While many factors led to the fall of the Roman Empire, the Crisis of the 3rd Century embodied the turmoil that eventually ended Rome's centuries-long rule. More than 20 barracks emperors - men who came to power thanks to their military prowess and their troops' support - rose in quick succession to control imperial Rome. The first of those military emperors was Maximinus Thrax, Roman emperor from 235 to 238 CE.
Gaius Julius Verus Maximinus Augustus, better known as Maximinus Thrax, was a giant of a man - figuratively and literally, based on the stories circulated by his troops - and his shadow loomed over the fate of Rome. During his three years in power, Maximinus Thrax fought against both enemies of Rome and his foes in the Roman Senate, contributing to the chaos and instability that led to the end of the Roman Empire. Did one man bring down the empire? Of course not. But Maximinus Thrax's actions on the battlefield, the circumstances of his life and death, and his political legacy set the stage for decades of upheaval.
Born in the province of Thrace in 172 or 173 CE, Gaius Julius Verus entered the Roman military in 190 CE. His size and strength gave him an edge, and he quickly rose in the ranks as he fought throughout the empire's territories. By 232 CE, Verus had command of his own legion in Egypt. Over the following years, he governed Mesopotamia and led Roman troops against Germanic forces on the edge of the empire.
Once he became emperor in 235 CE, he fought to consolidate his power in the Germanic territories and secure the frontiers rather than head back to Rome. This strategy was good enough for a time, but a revolt in Africa forced Maximinus to go to Italy to defend his claim to the imperial throne. He only made it as far as Aquileia in Northern Italy, where, during a siege on the city, Maximinus's troops turned on him and killed him. The soldiers then marched his head to Rome on a spike - the first time any part of him ever entered the seat of his empire.
Maximinus's military prowess and respect among his troops got the attention of Roman Emperor Alexander Severus, which propelled the soldier to new levels of success. Severus gave Maximinus command of recruiting and training troops in Germany.
Severus became emperor at age 13 in 221 CE, and his mother, Julia Mamaea, profoundly influenced him throughout his reign. He and his mother traveled to Germany in 235 CE to end a conflict with barbarian tribes who were raiding into the empire. Severus had no plan other than to pay off the German tribe. Along with the recent military pay cut Severus instituted, this infuriated the Roman troops. The military turned on him, killing both Severus and his mother. Some historians say Maximinus led the revolt, and others claim Severus's mother had an assassin kill him. No matter who killed Severus, the military promoted Maximinus to succeed him as the emperor without approval from the Senate.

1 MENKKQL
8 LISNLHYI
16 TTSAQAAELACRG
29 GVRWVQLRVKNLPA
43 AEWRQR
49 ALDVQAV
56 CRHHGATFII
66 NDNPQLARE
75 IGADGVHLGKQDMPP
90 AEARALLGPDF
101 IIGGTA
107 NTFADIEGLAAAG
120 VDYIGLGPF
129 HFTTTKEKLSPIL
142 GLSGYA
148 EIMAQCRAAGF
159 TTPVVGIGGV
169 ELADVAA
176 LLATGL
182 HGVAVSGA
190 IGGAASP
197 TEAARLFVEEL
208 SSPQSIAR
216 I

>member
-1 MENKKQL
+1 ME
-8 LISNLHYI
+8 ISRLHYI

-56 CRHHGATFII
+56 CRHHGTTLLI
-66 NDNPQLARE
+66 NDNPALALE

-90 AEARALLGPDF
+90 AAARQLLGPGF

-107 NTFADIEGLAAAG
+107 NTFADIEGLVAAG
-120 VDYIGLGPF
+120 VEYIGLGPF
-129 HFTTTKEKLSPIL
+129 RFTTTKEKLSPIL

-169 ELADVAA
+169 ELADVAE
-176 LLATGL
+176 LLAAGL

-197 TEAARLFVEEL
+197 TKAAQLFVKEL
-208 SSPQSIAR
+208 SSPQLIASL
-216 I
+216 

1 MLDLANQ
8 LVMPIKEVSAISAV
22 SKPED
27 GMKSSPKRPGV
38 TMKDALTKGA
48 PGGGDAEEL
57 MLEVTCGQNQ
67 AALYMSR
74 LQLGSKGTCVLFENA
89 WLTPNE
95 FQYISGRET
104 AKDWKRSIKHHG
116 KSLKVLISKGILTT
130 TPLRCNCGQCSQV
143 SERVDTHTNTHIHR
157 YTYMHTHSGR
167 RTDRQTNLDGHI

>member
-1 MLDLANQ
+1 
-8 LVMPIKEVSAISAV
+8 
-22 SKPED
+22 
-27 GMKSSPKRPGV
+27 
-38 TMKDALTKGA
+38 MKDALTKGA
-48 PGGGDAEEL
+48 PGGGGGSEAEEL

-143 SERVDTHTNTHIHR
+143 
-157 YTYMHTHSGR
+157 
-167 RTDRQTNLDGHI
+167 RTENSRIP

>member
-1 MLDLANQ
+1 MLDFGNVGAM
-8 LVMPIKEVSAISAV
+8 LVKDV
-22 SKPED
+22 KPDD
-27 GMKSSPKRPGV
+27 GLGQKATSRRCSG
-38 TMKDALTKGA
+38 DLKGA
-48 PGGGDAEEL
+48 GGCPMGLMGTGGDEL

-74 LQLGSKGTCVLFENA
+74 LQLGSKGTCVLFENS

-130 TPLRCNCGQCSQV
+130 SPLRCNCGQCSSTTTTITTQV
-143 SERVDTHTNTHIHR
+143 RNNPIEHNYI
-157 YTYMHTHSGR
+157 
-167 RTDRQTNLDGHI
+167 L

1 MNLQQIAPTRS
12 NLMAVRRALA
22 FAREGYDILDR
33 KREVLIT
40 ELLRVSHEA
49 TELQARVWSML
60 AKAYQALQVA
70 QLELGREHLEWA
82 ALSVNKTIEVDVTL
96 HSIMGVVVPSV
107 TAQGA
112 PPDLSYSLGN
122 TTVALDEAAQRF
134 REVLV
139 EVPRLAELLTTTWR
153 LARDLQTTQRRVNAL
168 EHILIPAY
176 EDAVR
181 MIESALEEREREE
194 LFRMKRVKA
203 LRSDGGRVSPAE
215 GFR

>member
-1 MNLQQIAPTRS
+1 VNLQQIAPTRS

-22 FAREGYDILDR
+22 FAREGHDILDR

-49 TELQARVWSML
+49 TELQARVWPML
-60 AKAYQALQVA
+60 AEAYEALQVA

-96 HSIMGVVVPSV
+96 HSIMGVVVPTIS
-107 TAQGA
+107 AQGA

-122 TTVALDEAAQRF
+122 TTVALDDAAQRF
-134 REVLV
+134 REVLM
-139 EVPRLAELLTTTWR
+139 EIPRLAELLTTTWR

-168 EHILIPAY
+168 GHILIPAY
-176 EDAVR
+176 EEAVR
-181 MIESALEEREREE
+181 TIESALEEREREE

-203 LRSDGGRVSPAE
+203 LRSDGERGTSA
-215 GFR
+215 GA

Maximinus Thrax's promotion to Roman emperor at the hands of his troops was not without challenges from the Roman bureaucracy. Many people in Rome supported a senator named Magnus. Magnus initiated a revolt against Maximinus, conspiring with members of the military to destroy a bridge across the Rhine river with the new emperor stranded on the opposite side in hostile German territory. Maximinus discovered the plot against him and had anyone associated with it killed. Some historians see the whole affair as a falsehood created by Maximinus to justify his barbaric behavior.
Another opponent, Titus Quartinus, had supporters in Rome as well. One of Titus's most ardent proponents, Macedo, turned on him shortly after others made a case for his elevation to emperor. Macedo killed Titus and, to prove his loyalty to Maximinus, cut off Titus's head and presented it to him. Maximinus responded by thanking Macedo, but still had him killed for treason. It was only after these initial struggles that the Senate reluctantly agreed to back Maximinus, but their support was halfhearted and short-lived.
According to the Historia Augusta, Maximinus "was of such size... that men said he was six inches over eight feet in height; and his thumb was so huge that he used his wife's bracelet for a ring." Some also claimed he pulled fully loaded carts by hand, punched teeth out of horses' mouths, and crushed large stones with ease. Writers embellished accounts of his enormity over time, but historians and scientists speculate he may have had gigantism or acromegaly (a hormonal imbalance from a tumor on his pituitary gland).
His size may have contributed to why the soldiers promoted him to emperor in 235 CE, but the Historia Augusta claimed he was also generous with his troops:
Maximinus was always clever enough not to rule the soldiers by force alone; on the contrary, he made them devoted to him by rewards and riches. He never took away any man's rations; he never let any man in his army work as a smith or artisan, which most of them are, but kept the legions busy only with frequent hunting.